Riders of the High Way

 In Aging, SHIFT

Have you ever caught the view from the cab of a two-ton pickup? It is quite exhilarating to bump along the highways and the byways catching the glint of the tops of passing cars as they glide below this special world.

There is an attitude that goes with the altitude of these riders of the valley floor. All up and down our part of this state, we can find these modern cowboys and cow gals. What makes them so unique? The truck says it all.

They don’t build that kind of vehicle to be just transportation. Sure, they can haul wood and hay or pull horses or cattle. But it is much more than that. It’s a cry in the wilderness; it’s a sigh at the end of a dusty trail. It’s a symbol of a breed that refuses to die.

Even the revving of its diesel engine is reminiscent of times past. It has the cadence of a horse on the run, heaving with every breath. And when that motor is warmed up, the rider can believe he is sitting on a chugging tractor working its way down a field.

The truck, like its owner, is only comfortable pulling a lot of weight. When those long beds are empty, even the smoothest highway can ride like a bumpy riverbed. But load that back end with a half tone of alfalfa and it glides over any kind of road. Like the person behind the wheel of these combustion-driven equines, the bigger the load, the better they feel. Give them ten acres to furrow before sundown or cattle to rescue from the mud and our remnant of a hearty people suck in the brisk air, expanding those chests to capacity and seem to grow taller for the task.

They’ve got chores to do that will not be put to another day. Try to make any excuse to a cow that you just can’t milk her that evening. Try to bargain with a thirsty crop for watering it tomorrow. Tell a ripe plum that you won’t have time to pluck it this week. Or sink into that couch at the end of a hard day instead of putting away those muddy tools in the field. It just does not work that way.

These riders of the high way still know something that most of us lost generations ago. When they see those contented cows, the lush green of their fields or their crops harvested and safely stored away, there is a feeling of contentment that is hard to get from other work. They don’t have to question the value of what they do; they get daily feedback on the impact of their energy expended. They work at the most basic level of existence. They work to provide sustenance for us all.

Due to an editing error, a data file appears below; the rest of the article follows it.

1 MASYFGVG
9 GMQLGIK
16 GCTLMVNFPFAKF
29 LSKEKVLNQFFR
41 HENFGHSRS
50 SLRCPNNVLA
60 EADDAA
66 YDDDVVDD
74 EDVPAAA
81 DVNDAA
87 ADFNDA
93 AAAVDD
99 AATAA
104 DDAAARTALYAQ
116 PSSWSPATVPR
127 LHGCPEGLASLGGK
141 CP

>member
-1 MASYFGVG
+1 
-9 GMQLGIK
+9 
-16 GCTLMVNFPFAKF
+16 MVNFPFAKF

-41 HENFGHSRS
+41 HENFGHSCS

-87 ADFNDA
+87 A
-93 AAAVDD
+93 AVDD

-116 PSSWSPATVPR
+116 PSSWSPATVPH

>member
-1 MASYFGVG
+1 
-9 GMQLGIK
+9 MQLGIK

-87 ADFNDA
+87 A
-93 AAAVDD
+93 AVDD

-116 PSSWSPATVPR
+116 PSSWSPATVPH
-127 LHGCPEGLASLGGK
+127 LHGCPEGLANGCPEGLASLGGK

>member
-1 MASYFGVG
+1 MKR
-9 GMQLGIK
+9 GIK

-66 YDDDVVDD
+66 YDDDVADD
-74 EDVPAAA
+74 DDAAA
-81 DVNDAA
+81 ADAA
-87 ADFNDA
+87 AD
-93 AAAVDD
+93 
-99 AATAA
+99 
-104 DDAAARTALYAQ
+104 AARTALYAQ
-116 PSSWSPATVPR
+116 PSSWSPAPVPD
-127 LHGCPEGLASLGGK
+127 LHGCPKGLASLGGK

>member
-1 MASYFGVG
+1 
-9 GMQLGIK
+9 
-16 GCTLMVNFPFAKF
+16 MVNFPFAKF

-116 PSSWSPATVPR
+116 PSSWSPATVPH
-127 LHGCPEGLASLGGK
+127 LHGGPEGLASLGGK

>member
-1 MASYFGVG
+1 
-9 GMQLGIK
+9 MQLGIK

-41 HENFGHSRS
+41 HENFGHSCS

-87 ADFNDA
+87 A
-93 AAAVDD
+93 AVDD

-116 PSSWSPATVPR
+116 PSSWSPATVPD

And what is so remarkable is that they live in only two realms, two places of the greatest contrast, but with the most in common. They are either right down in the muck of the earth or they are riding high with their eyes above the crowd. When they are not tilling the earth, they are looking up to the tranquility of that powerful sky. When the earth below is in sync with what is happening in the heavenlies, all is well in their world. They are at peace for another day.

There are very few folks at eye level as they barrel along in these hard-working trucks. If they had a mind to nod to a fellow traveler, the only ones on that level are the other pickup drivers. But they don’t need acknowledgement, because they know where they are heading. That road they are on is just a way to get to where they have got to be. Whether they are hauling a load or bumping along empty, that stretch of blacktop is far below their field of focus.

The next time we look up and see these cowboys of the Eucalyptus slip past in their silver chariots, we won’t fault them for having turned up noses. It is not that they think they are better than the rest of us. They are not slighting everyone by not glancing down and catching the eyes of those passing by. They are just so busy pushing on down the trail that they don’t notice us. Everything depends on what they can get done before sundown…and they know it.

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